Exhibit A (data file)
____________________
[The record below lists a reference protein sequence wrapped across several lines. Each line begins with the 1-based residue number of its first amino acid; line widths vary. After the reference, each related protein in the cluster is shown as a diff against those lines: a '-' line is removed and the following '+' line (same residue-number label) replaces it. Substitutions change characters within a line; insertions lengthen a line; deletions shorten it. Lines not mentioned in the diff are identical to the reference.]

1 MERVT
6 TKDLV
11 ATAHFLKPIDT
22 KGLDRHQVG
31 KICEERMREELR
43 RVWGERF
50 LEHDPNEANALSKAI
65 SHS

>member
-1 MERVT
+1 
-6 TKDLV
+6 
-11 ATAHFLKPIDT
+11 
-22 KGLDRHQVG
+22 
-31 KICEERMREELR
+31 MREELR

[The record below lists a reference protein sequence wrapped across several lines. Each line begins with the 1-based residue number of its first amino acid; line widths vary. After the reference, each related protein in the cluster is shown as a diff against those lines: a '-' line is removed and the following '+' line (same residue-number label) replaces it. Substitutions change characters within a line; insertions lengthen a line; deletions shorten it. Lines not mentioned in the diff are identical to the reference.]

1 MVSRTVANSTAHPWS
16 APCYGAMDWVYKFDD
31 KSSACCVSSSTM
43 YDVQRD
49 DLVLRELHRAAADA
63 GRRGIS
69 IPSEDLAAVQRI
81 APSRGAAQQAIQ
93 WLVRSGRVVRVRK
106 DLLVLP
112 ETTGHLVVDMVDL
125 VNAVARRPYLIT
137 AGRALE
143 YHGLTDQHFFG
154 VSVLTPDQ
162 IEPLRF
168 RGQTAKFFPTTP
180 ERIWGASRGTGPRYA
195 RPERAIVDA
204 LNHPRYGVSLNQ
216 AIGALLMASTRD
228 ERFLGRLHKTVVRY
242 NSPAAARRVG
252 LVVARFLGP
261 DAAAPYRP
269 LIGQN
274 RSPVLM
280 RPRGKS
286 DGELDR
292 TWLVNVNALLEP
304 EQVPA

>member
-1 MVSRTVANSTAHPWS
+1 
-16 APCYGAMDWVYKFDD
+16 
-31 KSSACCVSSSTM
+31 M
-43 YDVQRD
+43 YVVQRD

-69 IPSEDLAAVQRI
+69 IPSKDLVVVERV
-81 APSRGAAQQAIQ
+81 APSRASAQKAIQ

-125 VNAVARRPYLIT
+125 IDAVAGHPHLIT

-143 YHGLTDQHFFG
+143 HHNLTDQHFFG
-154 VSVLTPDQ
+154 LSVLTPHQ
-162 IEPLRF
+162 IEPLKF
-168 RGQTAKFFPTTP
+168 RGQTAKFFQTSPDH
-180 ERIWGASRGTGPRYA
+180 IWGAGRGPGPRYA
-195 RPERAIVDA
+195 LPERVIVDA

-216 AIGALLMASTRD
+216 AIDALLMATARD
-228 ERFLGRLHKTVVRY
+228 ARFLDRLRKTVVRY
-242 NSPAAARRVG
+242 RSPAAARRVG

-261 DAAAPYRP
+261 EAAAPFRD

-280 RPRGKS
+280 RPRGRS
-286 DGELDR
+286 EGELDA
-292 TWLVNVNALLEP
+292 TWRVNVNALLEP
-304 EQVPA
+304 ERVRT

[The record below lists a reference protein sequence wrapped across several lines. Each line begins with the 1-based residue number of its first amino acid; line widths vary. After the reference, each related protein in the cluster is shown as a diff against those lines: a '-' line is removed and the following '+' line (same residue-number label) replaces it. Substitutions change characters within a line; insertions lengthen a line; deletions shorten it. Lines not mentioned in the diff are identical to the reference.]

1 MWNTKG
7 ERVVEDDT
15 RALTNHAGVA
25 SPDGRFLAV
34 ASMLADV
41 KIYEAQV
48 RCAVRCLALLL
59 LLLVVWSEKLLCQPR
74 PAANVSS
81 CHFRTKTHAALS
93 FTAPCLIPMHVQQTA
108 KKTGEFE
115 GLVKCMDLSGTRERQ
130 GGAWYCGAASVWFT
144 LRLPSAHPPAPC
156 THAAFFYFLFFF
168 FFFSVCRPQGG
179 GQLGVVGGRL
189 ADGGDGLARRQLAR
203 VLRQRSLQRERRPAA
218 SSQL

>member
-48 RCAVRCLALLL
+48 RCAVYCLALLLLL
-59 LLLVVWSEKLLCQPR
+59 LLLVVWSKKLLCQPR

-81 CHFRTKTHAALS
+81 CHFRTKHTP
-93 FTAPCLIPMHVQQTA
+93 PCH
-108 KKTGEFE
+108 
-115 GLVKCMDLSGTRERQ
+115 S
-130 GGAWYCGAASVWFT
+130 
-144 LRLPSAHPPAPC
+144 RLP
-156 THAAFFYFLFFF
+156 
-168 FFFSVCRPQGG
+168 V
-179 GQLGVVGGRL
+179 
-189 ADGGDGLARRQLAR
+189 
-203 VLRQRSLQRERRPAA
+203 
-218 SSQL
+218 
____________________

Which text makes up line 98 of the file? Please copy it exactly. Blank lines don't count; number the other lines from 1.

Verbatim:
7 ERVVEDDT